Many fighters will tell you a tale of their windy road to combat sport success. For Mark Abelardo it has been an unlikely journey that took him from Auckland to Pattaya.

Growing up in New Zealand, the teenage Kiwi-Filipino had aspirations of following his passion for gaming into a career in Computer Science, which he’d recently begun studying at university.

Concerned that he wasn’t in the ideal physical condition, an 18-year-old Abelardo opted to try his hand at some MMA classes at his local gym.

Soon discovering he had a natural aptitude for striking, he was quickly thrust into the cage to put those skills to the test, an experience which left him in no doubt where he wanted to go with his life.

“After I had my first amateur fight I was just hooked,” Abelardo says.

Career crossroads

Abelardo realized he would have to choose to priorities either his academic ambitions or his combat sport career. He opted for the latter,

“Then I had to make the choice whether I wanted to train and fight full time or study. So I managed to scrape through that year of uni, and that’s when I made the decision that next year that I wanted to take it on full time.”

The next significant step in Abelardo’s journey was inspired by a couple of his teammates at Auckland’s Strikeforce Gym, who have since gone on to become some of the country’s finest MMA exports – the UFC’s Dan Hooker and Kai Kara-France.

“They got sponsorships to go to Tiger Muay Thai and that’s when I got inspired by what they did,” he recalls.

“The next year I saw an ad on Facebook for sponsorships at Team Quest Thailand over in Chiang Mai. So I thought, ‘why not?’ The deadline for the signups had already passed but I gave it a try anyway and they gave me a call a week later and that was it.”

Last minute

Things started to move much faster than Abelardo could have possibly anticipated. But he was determined not to let the opportunity pass him by,

“They asked a lot of questions about whether I was prepared to make the move in two months and to be honest, at the time, I wasn’t.

“I still had a full time job, I didn’t have much savings, but I just said ‘yeah I do’ and then later in the next two weeks I resigned, sold all of my stuff, and then made the move.”

That semi-bluff has since led him to Pattaya’s world-renowned Fairtex Gym, where Abelardo has gone from strength to strength.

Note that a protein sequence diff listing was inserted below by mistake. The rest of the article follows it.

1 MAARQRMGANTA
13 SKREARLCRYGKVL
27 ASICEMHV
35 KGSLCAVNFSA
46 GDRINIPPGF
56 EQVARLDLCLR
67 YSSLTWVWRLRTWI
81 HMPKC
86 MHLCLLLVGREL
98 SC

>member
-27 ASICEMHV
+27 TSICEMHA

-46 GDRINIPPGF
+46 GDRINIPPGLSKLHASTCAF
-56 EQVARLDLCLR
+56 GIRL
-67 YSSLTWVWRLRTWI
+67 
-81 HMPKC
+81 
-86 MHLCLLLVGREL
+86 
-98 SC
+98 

He secured a berth on ONE Championship’s talent-identification league – ONE Warrior Series, then quickly graduated to the premier level, where he’ll make his fifth outing against Fabricio Andrade at ONE: ‘No Surrender’ in Bangkok on July 31st.

“I’m very grateful to be here at Fairtex. They’ve done so much for me here. I wouldn’t have been able to get to ONE without them… putting me out there to get all the experience with my fights, then me putting in the work and getting the wins.

“My dream was always trying to make it to ONE. Now I’m there and I’m trying to work my way up now.”

Hard time

It will be the promotion’s first fully-fledged event since Covid-19 brought the sporting world grinding to a halt. It means this training camp has brought a unique set of challenges to Abelardo,

“During the initial lockdown in the first two months it was pretty hard. But I’m grateful that we still had our tight group there. Even though it was just a small group we still were able to get trainings in here and there. We did our best until everything opened up again and now we’re back in full swing.”

Since signing for ONE Championship Abelardo has been in with some of the toughest competition the division has to offer. But the 28-year-old believes his best yet to come and Bangkok offers the perfect stage from which to impress,

“Going into ONE, I knew that I was going to be facing the top competition and it wasn’t going to be easy, but they’re all just small bumps in the journey. I’ve just got to keep on pushing. I want to make my way up the rankings and then just go from there.”

Improving game

This time out, Abelardo wants to showcase his improving overall game as a mixed martial artist and take a more measured approach into battle.

“Usually I like to bang and put on a show, but this time I want to just mix it up. Obviously still strike but I want to take him down, smother him on the ground and break him there.”

Abelardo’s Brazilian opponent will be making his promotional debut, and he’s eager to roll out the welcome mat, in the most violent of ways of course.

“I know he’s a high level striker. He’s very quick. But I feel like I’ve got a lot more experience and I’m going to be taking him into deep waters.

“I always like to get the finish, so I want to get either a second or third round stoppage, ground and pound, submission. Wherever the fight goes.”